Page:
Some of these positions remained alive a generation later, at the time when the gospels were written, though the heat had gone out of the conflict. Mark continues Paul's radical line. Matthew still argues for keeping all commands. Luke forges a history of the earlier period which blurs much of the division. He has Paul and Peter and James at one and both Jews and Gentiles in total conformity with scripture. He can do this by portraying much of biblical Law as a gift of customs to the Jews. John has transformed the old into a source of imagery and metaphor for the new and little more. He has Jesus turn his back on Judaism and call for unity only with himself and with God as his Father and so his Jesus prays for the disciples that they may be one. The vision of unity in John is primarily limited to the Christian community and is doubtless emphasised because John's community threatened to fall apart on precisely how to understand the nature of Jesus who is the basis of unity. The split had occurred by the time of 1 John, shortly after.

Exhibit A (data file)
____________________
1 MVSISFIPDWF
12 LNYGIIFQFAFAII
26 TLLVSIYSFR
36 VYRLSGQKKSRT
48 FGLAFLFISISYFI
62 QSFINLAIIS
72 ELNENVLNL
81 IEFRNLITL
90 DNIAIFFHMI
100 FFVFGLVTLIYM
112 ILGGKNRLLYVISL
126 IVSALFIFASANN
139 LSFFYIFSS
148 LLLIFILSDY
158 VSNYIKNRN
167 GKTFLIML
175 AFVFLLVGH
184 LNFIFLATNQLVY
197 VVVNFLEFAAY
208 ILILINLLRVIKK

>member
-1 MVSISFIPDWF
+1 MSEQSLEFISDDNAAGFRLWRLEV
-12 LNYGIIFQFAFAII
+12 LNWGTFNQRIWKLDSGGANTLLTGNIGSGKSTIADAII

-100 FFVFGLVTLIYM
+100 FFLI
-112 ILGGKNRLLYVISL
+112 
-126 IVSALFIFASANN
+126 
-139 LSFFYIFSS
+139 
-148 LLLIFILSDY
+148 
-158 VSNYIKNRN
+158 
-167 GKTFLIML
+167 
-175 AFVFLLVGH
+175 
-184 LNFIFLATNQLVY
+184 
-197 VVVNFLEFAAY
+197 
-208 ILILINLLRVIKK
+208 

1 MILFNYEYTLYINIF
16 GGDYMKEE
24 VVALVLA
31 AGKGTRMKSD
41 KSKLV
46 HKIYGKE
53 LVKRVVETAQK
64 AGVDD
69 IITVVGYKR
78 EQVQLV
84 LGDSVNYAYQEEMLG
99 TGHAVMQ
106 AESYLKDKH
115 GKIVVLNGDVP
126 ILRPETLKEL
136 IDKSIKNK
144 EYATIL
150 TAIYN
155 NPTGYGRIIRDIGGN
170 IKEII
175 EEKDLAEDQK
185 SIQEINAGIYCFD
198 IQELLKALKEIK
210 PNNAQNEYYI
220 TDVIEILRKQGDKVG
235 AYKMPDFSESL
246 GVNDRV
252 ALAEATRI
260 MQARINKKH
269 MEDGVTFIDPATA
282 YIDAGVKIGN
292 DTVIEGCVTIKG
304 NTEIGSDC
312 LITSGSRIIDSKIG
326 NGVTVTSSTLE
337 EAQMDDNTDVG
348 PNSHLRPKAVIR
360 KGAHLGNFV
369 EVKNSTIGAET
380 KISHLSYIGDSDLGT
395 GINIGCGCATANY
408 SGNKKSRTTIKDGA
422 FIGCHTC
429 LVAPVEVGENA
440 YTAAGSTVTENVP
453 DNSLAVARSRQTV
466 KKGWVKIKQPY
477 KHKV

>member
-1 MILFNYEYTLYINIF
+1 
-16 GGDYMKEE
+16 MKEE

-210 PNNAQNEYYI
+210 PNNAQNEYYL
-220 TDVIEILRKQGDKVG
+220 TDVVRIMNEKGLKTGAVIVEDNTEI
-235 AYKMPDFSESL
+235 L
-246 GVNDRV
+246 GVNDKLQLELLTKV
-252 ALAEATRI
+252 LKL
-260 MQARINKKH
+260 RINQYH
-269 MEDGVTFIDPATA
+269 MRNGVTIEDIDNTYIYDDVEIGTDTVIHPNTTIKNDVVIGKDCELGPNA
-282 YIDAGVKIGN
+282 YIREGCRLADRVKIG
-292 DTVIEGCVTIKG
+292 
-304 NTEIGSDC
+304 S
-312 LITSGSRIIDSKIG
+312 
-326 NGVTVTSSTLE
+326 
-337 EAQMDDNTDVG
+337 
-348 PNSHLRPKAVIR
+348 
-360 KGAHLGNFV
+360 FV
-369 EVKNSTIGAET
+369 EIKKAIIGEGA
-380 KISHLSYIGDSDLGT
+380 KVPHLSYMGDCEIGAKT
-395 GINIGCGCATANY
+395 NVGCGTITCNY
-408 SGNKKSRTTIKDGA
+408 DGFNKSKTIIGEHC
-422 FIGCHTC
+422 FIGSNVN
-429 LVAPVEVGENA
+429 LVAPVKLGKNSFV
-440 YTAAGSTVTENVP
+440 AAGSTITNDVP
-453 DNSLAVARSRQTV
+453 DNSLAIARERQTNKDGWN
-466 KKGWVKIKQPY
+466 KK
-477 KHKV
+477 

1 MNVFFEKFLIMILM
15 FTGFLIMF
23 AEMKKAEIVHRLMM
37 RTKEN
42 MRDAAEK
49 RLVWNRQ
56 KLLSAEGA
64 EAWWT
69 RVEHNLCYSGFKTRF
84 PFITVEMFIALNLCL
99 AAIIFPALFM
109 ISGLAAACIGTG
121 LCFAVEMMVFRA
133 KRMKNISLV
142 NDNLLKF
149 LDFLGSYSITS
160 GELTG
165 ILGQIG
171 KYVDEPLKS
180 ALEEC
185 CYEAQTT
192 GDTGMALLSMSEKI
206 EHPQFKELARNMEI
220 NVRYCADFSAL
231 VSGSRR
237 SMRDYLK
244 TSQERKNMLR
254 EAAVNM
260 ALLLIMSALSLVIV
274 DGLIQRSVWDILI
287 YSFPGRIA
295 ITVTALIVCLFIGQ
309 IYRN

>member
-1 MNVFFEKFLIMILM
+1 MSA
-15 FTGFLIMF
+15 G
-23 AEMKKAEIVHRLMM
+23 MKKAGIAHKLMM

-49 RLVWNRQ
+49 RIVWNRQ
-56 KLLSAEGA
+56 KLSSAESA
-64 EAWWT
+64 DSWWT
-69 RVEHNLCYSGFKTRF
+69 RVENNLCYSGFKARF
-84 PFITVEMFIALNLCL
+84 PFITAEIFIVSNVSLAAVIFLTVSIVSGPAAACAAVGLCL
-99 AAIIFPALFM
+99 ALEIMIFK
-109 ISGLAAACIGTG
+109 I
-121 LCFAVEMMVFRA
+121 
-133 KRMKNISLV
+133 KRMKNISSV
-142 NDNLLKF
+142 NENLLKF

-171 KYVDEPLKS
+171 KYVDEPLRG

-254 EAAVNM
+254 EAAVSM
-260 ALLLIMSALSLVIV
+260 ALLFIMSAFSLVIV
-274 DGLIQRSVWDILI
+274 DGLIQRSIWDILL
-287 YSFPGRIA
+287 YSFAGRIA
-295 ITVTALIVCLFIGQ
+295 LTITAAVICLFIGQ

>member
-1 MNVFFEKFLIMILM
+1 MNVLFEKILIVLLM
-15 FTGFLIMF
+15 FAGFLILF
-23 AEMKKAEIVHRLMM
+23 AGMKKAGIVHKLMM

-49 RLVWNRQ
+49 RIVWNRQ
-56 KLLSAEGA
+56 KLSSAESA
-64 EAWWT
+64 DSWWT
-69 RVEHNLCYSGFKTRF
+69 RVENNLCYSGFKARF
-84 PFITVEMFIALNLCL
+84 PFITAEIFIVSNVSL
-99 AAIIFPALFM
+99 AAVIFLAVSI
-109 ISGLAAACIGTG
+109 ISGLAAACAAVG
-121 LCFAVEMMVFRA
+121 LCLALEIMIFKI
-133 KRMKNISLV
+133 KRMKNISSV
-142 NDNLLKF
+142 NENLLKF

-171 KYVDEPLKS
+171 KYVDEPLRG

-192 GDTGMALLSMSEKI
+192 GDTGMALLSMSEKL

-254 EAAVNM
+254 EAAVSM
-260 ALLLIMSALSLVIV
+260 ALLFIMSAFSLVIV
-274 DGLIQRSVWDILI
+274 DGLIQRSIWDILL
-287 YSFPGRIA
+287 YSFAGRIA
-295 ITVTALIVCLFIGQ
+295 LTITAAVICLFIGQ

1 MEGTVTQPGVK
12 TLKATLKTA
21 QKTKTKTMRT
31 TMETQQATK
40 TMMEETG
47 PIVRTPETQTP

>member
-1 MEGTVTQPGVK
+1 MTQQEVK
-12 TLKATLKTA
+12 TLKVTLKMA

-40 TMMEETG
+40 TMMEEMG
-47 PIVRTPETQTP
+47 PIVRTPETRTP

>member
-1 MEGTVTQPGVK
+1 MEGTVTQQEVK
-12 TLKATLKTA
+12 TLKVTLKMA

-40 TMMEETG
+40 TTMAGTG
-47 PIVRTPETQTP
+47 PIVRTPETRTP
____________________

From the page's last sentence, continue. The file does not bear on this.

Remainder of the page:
In Paul's churches in this later period the vision of universal unity remerges in Colossians which speaks of the reconciliation of the whole of reality in all its fullness taking place as it is incorporated into Christ's body. Here the Christian community, the church, sees itself as the first sign of progress towards this hope, a sign of unity. Ephesians then employs the same image to celebrate that such incorporation had brought together Jews and Gentiles as one (Christian Jews and Gentiles, of course). Unlike some of the other models, like the oft quoted Johannine one, this image of the body, which will be filled with all the fullness of reality that God has created and so restore unity and reconcile all things, comes close to being a restatement of Jesus' hope of the kingdom, at least in its universal perspective. It has at times led the church to think over highly of itself, especially when it saw itself as the kingdom in the present instead of as the community in which God's reign is at least being celebrated and partly realised, but far from being perfectly realised.